So when Pierre Cardin created a mid-priced prêt-à-porter collection for Printemps Department Store in Paris in 1959, it caused an uproar. He was promptly kicked out of la Chambre Syndicale de la Haute Couture (a predecessor to La Fédération de la Couture et de la Mode).
He didn’t care.
“I was born an artiste,” he told The New York Times in 1987, “But I am a businessman.”
That he was.
He continued to make both couture and prêt-à-porter. He also started licensing his name to other products as well. When he started snapping up real estate in Paris with his prêt-à-porter earnings in the early 1960s, other designers noticed…and started making ready-to-wear lines of their own.
Prêt-à-Porter became so popular among Parisian couturiers that La Chambre Syndicale de la Haute Couture finally relented. In 1973 it added La Chambre Syndicale du Prêt-à-Porter des Couturiers et des Créateurs de Mode (trade union of ready-to-wear couturiers and fashion designers).
Today, as noted earlier, most couture houses earn the bulk of their income from ready-to-wear.
The Controversy Behind Haute Couture
So why continue haute couture if ready-to-wear is so popular?
-There will always be people with a lot of money who want “the best,” including one-of-a-kind clothing. It’s been going on since recorded history and will continue for the foreseeable future.
–Haute couture is about fantasy and showing off superior dressmaking skills. While ready-to-wear collections are typically very wearable, haute couture pieces can be so out-of-this-world crazy that nobody would buy them. But the point isn’t to sell them – it’s to show high-end customers what they’re capable of doing.
Some critics refer to haute couture as “an expensive PR stunt.”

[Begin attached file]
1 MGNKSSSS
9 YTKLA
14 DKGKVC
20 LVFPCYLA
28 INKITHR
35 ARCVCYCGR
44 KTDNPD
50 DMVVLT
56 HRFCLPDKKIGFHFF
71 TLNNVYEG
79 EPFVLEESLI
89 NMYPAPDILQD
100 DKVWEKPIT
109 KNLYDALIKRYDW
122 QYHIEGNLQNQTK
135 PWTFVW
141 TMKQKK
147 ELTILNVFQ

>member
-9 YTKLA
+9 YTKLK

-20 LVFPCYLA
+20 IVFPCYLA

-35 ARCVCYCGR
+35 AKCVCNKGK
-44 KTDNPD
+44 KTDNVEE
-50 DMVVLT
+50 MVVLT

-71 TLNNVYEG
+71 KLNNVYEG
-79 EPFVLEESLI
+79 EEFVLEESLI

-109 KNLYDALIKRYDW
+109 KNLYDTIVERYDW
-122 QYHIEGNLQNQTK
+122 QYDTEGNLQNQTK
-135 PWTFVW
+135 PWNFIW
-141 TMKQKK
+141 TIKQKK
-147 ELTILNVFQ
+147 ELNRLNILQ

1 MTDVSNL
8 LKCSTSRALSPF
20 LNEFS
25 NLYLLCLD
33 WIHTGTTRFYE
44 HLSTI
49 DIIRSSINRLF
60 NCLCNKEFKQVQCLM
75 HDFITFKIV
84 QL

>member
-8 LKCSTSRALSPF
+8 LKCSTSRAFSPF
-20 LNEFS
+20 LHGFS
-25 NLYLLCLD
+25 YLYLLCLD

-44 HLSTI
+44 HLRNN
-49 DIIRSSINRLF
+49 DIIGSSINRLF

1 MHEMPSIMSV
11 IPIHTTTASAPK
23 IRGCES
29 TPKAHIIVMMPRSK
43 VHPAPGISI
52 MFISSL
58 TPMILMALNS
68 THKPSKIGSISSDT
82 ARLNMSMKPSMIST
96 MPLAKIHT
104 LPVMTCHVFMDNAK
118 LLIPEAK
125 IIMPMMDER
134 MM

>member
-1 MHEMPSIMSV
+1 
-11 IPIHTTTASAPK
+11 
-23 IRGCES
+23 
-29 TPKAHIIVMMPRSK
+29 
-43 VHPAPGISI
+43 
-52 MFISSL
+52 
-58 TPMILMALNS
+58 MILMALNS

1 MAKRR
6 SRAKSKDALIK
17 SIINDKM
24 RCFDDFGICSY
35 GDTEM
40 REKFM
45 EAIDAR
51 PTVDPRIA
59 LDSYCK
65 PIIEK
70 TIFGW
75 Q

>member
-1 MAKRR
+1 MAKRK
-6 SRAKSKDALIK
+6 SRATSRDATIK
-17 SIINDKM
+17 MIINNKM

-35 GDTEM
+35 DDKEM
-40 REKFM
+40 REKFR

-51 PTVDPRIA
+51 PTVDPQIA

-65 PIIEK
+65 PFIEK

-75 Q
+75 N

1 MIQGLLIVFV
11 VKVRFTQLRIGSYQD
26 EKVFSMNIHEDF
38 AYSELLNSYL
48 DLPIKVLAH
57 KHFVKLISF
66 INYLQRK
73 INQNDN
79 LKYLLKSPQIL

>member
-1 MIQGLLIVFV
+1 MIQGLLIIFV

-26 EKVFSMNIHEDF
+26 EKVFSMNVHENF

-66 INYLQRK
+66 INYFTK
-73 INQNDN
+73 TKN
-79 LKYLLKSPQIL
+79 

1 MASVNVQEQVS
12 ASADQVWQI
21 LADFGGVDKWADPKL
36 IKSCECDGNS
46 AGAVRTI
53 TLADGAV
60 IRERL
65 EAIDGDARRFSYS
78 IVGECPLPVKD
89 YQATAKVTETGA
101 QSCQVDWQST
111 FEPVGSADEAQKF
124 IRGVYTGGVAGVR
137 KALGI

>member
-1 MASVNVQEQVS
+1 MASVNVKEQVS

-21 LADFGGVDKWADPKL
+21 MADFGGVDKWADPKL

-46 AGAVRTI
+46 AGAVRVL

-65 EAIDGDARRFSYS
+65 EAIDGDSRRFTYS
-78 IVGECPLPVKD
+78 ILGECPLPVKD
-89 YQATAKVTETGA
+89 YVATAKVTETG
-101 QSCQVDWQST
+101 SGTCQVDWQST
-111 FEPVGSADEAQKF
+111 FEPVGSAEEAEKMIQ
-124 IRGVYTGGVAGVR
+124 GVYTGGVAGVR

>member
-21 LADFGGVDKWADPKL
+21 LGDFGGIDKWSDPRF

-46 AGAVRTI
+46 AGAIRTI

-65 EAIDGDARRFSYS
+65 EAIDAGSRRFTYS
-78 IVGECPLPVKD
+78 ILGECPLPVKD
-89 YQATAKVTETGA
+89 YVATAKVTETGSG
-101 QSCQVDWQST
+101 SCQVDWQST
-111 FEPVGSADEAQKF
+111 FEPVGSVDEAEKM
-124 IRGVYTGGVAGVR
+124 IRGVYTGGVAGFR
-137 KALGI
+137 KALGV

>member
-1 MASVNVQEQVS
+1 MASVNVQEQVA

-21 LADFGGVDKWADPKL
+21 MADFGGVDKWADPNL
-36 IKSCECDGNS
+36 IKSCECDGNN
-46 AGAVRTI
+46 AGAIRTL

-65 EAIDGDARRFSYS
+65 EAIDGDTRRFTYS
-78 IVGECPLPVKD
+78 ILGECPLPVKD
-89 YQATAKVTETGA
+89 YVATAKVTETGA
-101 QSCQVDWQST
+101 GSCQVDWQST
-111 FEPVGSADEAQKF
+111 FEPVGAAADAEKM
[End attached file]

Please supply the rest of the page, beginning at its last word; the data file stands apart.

Regardless, it still remains a popular spectacle every season.
Should YOU Wear Couture Clothes?
Yes, wearing couture and ready-to-wear designer clothes have a certain cachet because they’re associated with an elevated income. Yes, you can look like you have a lot more money than you do by shopping overstock retailers like TJ Maxx and Marshall’s.
But you have to be careful of the message you’re sending.
This article explains why in depth.
So what have you learned?
When you read that fashion designers are showing their ready-to-wear collections, you know that those are the pieces that will be available in boutiques and department stores come the new fashion season.
Haute couture are collections shown to high-paying clients. Customers must go to the fashion house directly to be fitted. Or, they can order from the designer’s “look book” and have pieces made up from the measurements the designer already has on file for them.
If you like to read the society pages or watch red carpet reviews to see who’s wearing what, you’ll notice that socialites who can afford to buy couture often say so. The caption under a photo might read, “Jane Doe in Versace, Susan Smith in Donna Karan, and Tiffany Jones in Givenchy couture.” Translation? Jane and Susan bought their gowns ready-to-wear, while Tiffany had hers custom made.
So that’s the difference between couture and ready-to-wear.
Wish you could afford to wear them?
Diana Pemberton is an image consultant and creator of The Fame and Fortune Formula. Discover how to use YOUR image + existing skills to create fame and fortune!